4. Physical Education/Team Building and Healthy Foods and Habits: A time of day when children are involved in physical education activities that boost health, physical fitness and team skills. Groups would be based on choice and needs. Services such as PT and Adaptive PT would fit into this time of the day. Also, this team would work with lunchroom staff and others to make sure that students have healthy food and clean water available for snacks and school meals. This team would also take care of school gardens, composting, and other natural sites that contribute to healthy activity and choices.

5. Arts: This is the time of day that students are integrated in passion-building arts activities such as music, visual arts, dance, theater, public speaking, movie making and more. Groups would be based on choice and need. It could be that OT services, and possibly some speech services (theater) occur during this time of day.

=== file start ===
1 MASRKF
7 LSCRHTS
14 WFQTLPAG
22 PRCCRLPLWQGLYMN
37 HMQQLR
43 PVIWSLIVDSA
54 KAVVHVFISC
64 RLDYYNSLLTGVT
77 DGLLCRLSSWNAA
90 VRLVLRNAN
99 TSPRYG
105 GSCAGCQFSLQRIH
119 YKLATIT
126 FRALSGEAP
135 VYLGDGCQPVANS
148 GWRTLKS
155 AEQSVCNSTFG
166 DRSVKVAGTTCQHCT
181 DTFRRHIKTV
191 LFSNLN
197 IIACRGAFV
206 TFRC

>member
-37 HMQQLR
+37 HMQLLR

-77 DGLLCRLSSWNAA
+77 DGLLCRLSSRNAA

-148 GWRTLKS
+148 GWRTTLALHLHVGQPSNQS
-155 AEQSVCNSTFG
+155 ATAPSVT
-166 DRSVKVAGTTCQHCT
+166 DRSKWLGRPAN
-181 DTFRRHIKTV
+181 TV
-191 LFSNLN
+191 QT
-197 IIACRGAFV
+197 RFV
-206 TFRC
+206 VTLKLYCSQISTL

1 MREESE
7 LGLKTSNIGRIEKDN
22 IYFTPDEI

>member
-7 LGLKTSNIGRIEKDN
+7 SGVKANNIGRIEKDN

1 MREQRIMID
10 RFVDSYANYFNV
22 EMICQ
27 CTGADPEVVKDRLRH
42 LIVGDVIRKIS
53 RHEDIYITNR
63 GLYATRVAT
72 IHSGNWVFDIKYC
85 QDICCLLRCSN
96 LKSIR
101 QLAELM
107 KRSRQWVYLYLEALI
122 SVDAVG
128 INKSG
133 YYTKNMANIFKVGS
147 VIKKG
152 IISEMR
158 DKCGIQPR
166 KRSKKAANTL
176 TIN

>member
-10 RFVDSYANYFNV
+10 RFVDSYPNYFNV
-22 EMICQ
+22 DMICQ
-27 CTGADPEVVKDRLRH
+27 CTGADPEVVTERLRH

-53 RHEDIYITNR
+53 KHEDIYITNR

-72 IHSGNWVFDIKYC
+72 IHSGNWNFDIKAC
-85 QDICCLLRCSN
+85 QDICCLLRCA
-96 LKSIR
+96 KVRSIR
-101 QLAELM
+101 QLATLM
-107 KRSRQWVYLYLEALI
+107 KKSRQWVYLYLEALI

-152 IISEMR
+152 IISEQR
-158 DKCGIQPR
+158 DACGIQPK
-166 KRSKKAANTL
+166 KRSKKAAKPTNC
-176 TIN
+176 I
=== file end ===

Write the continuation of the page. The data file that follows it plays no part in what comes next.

6. Clubs: Students choose their club of choice. They "grow" their passion with other like minded students.

The Media Center and Library would serve as a resource and intellectual hub in the school--a place that students and teachers could go to to access information, research, create, and meet to learn. All integral school resources would be housed in this area.

STEAM Labs: Labs would exist to support project base learning and clubs. The labs would be open spaces with lots of room and needed supplies for creation, invention, and experimentation.

Cafe: The lunchroom would be a friendly, open space with happy signage, an open kitchen, healthy food, and a friendly, positive atmosphere.